The Best Exercises To Help Reverse The Course Of Prediabetes

Prediabetes is a condition in which your glucose levels are above normal, but not within the range in which you would be considered a diabetic. People with prediabetes are at a greater risk of developing type 2 diabetes, but the good news is they have a chance to reverse the condition through lifestyle changes. The American Diabetes Association (ADA) recommends exercise for people with diabetes or anyone else who wants to manage their glucose.

In particular, if you've been diagnosed with prediabetes and want to lower your blood glucose numbers, increasing your physical activity is a great place to start, notes the ADA. In relation to prediabetes, exercise helps your body manage glucose, and promotes sensitivity to insulin. Exercise also strengthens the heart, which can help lower the risk of developing heart disease. In addition, being active can help reduce inflammation and neuropathy, which are common symptoms of type 2 diabetes, per Livestrong.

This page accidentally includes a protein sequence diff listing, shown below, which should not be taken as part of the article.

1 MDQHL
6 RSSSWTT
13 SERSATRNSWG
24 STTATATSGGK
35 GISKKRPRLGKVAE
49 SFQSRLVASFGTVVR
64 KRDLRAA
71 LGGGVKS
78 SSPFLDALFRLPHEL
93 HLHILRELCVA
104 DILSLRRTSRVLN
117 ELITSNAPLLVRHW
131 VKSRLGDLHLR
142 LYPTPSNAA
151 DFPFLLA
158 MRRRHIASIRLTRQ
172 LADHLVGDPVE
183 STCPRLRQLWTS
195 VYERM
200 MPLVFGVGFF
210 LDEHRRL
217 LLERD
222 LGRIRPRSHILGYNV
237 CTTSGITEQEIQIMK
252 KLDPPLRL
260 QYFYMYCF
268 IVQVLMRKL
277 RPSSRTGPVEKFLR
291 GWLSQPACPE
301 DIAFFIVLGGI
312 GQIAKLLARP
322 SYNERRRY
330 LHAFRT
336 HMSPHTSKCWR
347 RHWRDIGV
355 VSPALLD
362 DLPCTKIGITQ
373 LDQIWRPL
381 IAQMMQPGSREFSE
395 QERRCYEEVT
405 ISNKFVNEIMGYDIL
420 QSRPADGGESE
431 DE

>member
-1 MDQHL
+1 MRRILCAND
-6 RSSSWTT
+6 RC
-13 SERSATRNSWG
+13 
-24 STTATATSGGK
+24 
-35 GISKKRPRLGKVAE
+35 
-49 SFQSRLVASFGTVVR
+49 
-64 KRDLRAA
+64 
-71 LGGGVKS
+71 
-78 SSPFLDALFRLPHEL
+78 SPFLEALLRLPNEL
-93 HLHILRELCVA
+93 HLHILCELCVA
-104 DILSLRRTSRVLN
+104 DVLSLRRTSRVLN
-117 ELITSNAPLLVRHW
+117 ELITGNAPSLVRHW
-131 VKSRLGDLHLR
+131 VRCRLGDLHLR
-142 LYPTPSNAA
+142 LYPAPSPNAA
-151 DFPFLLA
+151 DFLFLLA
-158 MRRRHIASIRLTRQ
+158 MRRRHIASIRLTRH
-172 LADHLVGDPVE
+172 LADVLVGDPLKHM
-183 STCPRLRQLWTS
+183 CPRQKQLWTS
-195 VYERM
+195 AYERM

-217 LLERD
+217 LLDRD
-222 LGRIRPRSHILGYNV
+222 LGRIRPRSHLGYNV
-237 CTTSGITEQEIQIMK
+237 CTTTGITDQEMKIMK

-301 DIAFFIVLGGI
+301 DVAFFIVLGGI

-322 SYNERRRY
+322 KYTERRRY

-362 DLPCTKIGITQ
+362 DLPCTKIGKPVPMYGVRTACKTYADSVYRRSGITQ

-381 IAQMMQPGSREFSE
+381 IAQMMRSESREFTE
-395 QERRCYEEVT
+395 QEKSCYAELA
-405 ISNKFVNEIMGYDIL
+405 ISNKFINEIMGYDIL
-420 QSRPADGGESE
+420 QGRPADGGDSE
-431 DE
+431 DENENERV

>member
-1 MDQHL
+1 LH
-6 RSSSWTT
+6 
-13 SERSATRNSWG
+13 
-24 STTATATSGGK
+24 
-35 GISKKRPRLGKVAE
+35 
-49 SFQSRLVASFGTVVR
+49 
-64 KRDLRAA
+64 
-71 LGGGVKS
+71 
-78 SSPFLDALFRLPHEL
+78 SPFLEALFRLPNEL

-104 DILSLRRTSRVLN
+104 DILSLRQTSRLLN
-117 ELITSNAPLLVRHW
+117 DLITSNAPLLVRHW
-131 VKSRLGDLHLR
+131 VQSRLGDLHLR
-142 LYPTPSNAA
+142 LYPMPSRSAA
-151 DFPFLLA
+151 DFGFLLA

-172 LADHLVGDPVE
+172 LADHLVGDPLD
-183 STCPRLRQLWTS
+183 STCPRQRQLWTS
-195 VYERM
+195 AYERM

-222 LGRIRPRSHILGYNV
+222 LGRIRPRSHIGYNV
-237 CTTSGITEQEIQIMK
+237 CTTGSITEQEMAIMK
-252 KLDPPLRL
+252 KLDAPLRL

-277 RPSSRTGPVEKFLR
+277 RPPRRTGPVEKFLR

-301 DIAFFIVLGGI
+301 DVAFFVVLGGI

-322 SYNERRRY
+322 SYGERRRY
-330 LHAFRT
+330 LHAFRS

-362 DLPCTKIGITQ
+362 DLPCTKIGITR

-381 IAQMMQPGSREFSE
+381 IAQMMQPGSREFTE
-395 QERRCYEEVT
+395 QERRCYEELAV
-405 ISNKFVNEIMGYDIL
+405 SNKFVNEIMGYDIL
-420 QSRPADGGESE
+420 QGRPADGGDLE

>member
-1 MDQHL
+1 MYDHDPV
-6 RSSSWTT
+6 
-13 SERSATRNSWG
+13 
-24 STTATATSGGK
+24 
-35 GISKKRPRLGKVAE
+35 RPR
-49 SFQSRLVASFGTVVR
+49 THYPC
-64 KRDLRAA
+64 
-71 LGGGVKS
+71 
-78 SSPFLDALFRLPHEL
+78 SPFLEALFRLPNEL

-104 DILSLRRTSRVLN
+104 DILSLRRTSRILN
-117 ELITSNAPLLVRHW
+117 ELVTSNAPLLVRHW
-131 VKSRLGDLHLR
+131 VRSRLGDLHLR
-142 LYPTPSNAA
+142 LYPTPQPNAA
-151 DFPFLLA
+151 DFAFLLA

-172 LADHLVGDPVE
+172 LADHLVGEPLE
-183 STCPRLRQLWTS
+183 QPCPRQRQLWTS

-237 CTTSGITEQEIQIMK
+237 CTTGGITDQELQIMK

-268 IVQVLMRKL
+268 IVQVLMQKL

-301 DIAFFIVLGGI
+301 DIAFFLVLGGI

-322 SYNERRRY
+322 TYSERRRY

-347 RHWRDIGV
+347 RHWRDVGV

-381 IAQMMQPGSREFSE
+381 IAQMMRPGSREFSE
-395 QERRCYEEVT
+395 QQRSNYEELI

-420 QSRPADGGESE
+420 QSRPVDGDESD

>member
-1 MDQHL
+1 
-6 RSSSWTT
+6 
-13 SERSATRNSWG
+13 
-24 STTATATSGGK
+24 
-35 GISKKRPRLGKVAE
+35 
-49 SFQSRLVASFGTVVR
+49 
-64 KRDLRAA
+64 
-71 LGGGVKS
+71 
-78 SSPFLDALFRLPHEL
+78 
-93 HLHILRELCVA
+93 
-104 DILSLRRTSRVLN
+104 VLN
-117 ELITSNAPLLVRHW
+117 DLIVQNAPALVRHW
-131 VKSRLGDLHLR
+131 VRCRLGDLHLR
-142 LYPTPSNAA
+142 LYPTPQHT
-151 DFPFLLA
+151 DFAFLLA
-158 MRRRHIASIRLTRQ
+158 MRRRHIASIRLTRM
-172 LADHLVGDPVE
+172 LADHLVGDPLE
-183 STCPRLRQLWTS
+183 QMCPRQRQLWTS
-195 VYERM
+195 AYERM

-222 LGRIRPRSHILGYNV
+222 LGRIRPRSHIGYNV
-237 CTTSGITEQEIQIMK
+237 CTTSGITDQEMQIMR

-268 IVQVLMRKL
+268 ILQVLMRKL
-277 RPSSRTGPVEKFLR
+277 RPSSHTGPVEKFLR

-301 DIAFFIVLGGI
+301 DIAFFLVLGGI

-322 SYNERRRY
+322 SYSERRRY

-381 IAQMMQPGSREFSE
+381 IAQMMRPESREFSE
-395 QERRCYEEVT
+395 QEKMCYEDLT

Mix cardio and strength training

Aerobic activity, or cardio, helps improve how your body metabolizes glucose, according to Livestrong. The ADA suggests aiming for 150 minutes of moderate-intensity cardio per week (via Healthline). Brisk walking is an excellent choice, especially if you're just starting out with an exercise regimen. But you don't have to stick with that. Other options include biking, swimming, dancing, pilates, sports, and yoga.

Along with cardio, you should also incorporate some strength, or resistance, training into your workout routine. Aim for two to three sessions per week, but never on consecutive days, suggests the ADA. When you lift weights or use bands, you're strengthening muscle and improving muscle mass. Muscles store carbohydrates for the next time you'll use them. When you don't have as much muscle, carbs go straight to your bloodstream, which increases glucose levels, per Livestrong. The ADA notes that free weights and weight machines may be particularly helpful for improving glycemic control.

Any kind of movement helps. MedlinePlus points out that daily activities like household chores, running errands, dog walking, and gardening can all contribute to your health.